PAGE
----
I spent last weekend at a college reunion with an endless array of incredibly talented people. A common theme in many of the wide-ranging conversations was, “What are you doing now?” However, the subtext was more along the lines of, “What do you intend to do now that you’ve reached the halfway point in your career?”
Much of the discussion was about constructing environments for a personal brand, extended consulting services, and what I would consider a “thought leadership” play.
Within my consulting practice, I establish thought leadership positions for many of my clients by creating content that delivers education about the product or service, creates a defined support structure, and promotes a passive emphasis on marketing messaging. Moreover, I focus on the core components of the proverbial thought leadership Venn diagram.
An equally important consideration is your channel selection when distributing the content.
Essential to establishing thought leadership for a personal or corporate brand, is creating an identity as the quintessential expert within your category. The only way to become the de facto expert is by regularly educating the audience about your vertical and the industry as a whole, and by forecasting the future of your category.
The best way to do this this by utilizing presentations on services such as SlideShare or Scribd, and distributing them through channels such as LinkedIn and Twitter. Remember, it’s not enough to construct content and bury it in one place. Once you construct its epicenter, you must branch out and distribute.
The Company You Keep
I don’t just write these articles to “sell the farm” of my own service set. I also do so in an effort to dispel misconceptions about what can be tactically right and wrong. That said, there are many things in the industry that we might do knowingly, even though we don’t advocate them as a best practice. One example is hijacking the brands of influencers and businesses around us in order to propel our own credibility.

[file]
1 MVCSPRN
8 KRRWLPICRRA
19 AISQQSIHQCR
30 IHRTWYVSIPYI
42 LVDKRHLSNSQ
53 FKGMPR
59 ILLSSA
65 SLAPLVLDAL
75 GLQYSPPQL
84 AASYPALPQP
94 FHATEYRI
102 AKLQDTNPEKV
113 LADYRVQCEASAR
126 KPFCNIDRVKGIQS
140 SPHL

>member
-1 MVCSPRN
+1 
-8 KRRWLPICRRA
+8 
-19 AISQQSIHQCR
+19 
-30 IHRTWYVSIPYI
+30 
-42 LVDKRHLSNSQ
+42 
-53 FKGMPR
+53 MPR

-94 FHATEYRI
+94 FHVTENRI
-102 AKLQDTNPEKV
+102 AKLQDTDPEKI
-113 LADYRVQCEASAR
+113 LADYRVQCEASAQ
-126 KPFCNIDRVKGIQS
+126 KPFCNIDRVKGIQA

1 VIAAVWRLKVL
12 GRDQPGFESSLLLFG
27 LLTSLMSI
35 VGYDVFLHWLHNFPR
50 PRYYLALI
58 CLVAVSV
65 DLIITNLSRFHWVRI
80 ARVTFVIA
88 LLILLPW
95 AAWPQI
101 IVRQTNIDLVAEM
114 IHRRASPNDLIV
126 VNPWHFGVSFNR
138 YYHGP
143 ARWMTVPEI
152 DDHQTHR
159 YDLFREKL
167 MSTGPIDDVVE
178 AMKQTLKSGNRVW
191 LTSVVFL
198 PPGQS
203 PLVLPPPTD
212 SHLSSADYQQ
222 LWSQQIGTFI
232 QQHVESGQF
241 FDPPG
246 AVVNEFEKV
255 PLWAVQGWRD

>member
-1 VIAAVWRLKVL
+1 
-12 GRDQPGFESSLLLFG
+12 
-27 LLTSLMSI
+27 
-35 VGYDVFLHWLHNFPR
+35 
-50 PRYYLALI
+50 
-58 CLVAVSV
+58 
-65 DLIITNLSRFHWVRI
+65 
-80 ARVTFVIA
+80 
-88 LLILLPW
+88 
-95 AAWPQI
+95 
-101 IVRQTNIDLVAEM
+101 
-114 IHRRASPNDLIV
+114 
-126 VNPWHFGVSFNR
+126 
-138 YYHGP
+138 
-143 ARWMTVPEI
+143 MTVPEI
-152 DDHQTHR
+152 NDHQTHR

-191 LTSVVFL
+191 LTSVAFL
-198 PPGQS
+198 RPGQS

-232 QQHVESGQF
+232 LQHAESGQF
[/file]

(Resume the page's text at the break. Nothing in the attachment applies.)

Okay, Justice, you lost me.
So let’s break it down.
Imagine that I went to a conference and took a photo with Guy Kawasaki, and then liberally distributed it across my social graph, and supported that imagery with content implying my credibility. In that case, I get to hijack a little bit of Guy’s brand equity (see, we’re on a first-name basis). Create that multiplier by tenfold each and every time I go to a conference, do a speaking engagement, or even give a thumbs-up in a photo at a prestigious event, and it adds a notch in the bedpost — so to speak.
Other simple ways to do this at an event include:
- Checking in progressively
- Liking/following leaders and speakers, and then of course linking to them in your posts
- Dropping “pull quotes” – especially if it is done live, you get extra credibility
- Involving yourself in live Tweet chats or meet-ups
- Pictures, pictures, video, pictures
- Some folks such as @ProfessorJosh take their social prowess one step further by constructing illustrations from an event in real time
- Some overachievers even construct their own hosted video segments
From the Mouths of Babes
My last point is perhaps the most essential. I believe that when constructing a thought leadership/self branding position, you need to have a genuine opinion about the topics you intend to own. Just like how I opened the second portion of this article by “outing” what could be perceived as gray tactics. That also establishes my position as an influencer, because my content isn’t simply made up of re-packaged thoughts that can be found on any social media site.
The best part of this equation is that you don’t have to be right. Constructing an opinion is just that: your opinion. How you fortify that opinion is entirely up to you. Some people like to do any one of the following:
- Add additional charts and metrics to support conclusions. Sheeple love numbers and never seek to research your findings for credibility
- Reference additional white papers, newsletters, and presentations online
- Cite publications, authors, and related forums
- Use history to prove that repetition can be found within a particular directive
- Construct visuals to prove or disprove the particular position
- “Reverse engineer” a topical conclusion and then support or disprove
“You have enemies? Good. That means you’ve stood up for something, sometime in your life.” ~ Winston Churchill
I find it incredibly interesting when a client tells me they lack engagement within their social media channels. Upon reading their content, I can see that their aversion to risk is set so low, and their content so safe and sugar sweet, there’s really no reason to have a discussion about it.
I’m certainly not saying you need to be argumentative, combative or abrasive – simply that you need to give your audience something to bite into so they can engage. Do that, and then do yourself a great service by trying to anticipate any witty retort that may come your way. Because make no mistake – they will be coming your way.